There are a number of organized BDS campaigns that are promoted by different groups like the U.S. Campaign for Palestinian Rights and Jewish Voice for Peace. And people often participate in those campaigns to varying degrees. So some people are members of these groups and regularly write petitions to their members of Congress, write letters to the companies that are being targeted as part of the boycott, participate in days of action and protest against the companies. Other people take a more relaxed approach and follow the companies that are listed as boycott targets by these groups and refuse to buy those products. But they're all doing it in conjunction with this coordinated activity to express their protest of the Israeli government's actions through refusal to purchase consumer goods and services promoted by companies that support Israel's occupation of the Palestinian territories.

[2:23] In addition to the BDS campaigns, there are a number of groups and individuals who participate in other boycotts of Israel or territories controlled by Israel. And these include groups like J Street or the Evangelical Lutheran Church in America, and many of them specifically target boycotts of the Israeli settlements in the occupied Palestinian territories and the companies supporting the occupation by operating in those settlements.

EMERSON
In response to the BDS movement, what kinds of laws have you seen at the federal and state level?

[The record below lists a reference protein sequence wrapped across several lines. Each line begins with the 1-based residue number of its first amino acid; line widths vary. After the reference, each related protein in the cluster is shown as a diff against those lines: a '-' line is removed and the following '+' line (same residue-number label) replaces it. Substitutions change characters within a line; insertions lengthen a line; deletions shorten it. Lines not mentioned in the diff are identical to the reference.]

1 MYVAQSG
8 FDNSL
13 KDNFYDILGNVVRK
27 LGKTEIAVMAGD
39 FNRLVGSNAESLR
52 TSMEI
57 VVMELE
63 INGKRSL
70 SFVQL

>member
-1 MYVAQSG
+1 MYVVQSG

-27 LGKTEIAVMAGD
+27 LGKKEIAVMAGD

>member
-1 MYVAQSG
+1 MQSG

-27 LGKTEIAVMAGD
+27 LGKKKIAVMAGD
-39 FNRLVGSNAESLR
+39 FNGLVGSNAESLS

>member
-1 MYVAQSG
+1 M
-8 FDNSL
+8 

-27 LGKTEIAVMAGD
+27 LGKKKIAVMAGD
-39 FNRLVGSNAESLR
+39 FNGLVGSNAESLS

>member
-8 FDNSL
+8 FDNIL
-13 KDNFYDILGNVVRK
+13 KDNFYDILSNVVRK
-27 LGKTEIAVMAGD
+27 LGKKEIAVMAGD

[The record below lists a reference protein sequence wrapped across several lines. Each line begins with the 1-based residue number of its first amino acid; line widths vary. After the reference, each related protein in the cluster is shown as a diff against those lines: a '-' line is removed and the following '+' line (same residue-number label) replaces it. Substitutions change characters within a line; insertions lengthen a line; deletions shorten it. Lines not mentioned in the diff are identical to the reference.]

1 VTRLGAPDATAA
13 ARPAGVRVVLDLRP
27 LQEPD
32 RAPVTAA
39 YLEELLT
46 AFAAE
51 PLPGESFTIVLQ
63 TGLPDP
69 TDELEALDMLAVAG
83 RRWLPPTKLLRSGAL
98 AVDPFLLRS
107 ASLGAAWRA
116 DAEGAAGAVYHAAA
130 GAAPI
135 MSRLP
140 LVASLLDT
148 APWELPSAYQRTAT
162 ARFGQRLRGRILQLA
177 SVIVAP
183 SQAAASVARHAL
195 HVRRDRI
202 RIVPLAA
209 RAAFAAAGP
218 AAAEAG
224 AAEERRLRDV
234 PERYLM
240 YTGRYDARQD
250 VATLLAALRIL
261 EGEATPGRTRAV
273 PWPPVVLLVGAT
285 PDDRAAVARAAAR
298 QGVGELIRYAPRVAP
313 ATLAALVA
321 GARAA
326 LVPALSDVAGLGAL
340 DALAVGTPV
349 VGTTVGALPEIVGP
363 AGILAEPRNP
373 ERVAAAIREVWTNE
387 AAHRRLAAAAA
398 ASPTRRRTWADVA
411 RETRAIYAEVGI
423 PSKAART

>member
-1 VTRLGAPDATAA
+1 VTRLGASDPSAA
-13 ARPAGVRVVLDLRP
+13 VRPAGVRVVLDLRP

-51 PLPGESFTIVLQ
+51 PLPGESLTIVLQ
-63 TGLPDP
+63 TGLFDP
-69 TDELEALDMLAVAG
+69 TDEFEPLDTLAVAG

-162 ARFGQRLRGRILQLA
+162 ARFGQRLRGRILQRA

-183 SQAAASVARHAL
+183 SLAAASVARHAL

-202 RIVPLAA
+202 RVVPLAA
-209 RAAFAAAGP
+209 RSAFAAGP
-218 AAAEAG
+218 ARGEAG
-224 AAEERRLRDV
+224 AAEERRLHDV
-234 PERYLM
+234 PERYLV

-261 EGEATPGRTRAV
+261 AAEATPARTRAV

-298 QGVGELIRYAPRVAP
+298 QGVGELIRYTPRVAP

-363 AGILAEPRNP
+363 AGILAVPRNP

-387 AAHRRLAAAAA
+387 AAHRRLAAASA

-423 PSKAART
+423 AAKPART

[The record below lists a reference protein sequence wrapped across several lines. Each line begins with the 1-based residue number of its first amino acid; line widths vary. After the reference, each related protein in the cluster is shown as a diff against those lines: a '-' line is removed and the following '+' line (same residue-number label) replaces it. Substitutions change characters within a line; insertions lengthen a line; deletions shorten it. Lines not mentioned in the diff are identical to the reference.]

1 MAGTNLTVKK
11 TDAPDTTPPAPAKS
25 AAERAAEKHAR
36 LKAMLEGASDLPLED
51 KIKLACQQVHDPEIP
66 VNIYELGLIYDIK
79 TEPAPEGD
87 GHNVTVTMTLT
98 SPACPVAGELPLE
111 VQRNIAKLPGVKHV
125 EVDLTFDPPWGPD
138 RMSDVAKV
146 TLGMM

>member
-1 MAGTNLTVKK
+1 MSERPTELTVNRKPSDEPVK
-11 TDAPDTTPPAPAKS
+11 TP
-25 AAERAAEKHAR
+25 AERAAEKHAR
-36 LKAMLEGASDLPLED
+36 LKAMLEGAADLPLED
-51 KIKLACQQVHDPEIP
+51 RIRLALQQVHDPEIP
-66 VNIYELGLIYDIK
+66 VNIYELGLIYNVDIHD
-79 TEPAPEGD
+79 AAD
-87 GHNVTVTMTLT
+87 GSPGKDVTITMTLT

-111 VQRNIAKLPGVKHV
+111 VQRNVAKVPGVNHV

BRIAN
So at the state level, starting around 2014 or 2015, we've seen a number of laws that would require state contractors to certify to the state government that they're not participating in boycotts of Israel.

So for example, if you have a garbage disposal business that contracts with your local municipality, it would have to sign a certification form promising that that garbage disposal business doesn't participate in a boycott of Israel. Or if you're contracting with a local university — either as an adjunct professor or as a catering service — because the public university is a state entity, you would have to sign a form you'd have to sign a form stating that you are not participating in a boycott of Israel.

EMERSON
And these certifications, do they apply retroactively? And also are you allowed to participate in any of these kinds of actions in the future? Or is it just during the terms of the contract?

BRIAN
So what the contract usually says is that the contractor is not currently participating in a boycott of Israel and that it will not participate in a boycott of Israel for the duration of the contract. And this kind of resembles the old McCarthy-era loyalty oaths, you know, what they required people to say is that, “I am not now nor have I ever been a member of the Communist Party.” And it’s that sort of thing. So like, “I'm not doing this now and I'm not going to do it at all for the duration of the contract.”

[4:03] At the federal level, there are two bills that are really at issue here. The first is the Israel Anti-Boycott Act, and this is a bill that would make it a crime to participate in boycotts of Israel if those boycotts are called for by international governmental organizations like the U.N. Human Rights Council. Another bill, called the Combating BDS Act, would say that any state law requiring contractors to certify that they're not boycotting Israel is not preempted by any federal statute. And that basically means that there is nothing in the federal statutes that would stop states from enacting these laws. What the Combating BDS Act can't do is negate Americans’ First Amendment rights. Congress can't legislate that away. And so it, although it would encourage states to continue passing these unconstitutional laws, the laws could still be struck down in court on First Amendment grounds.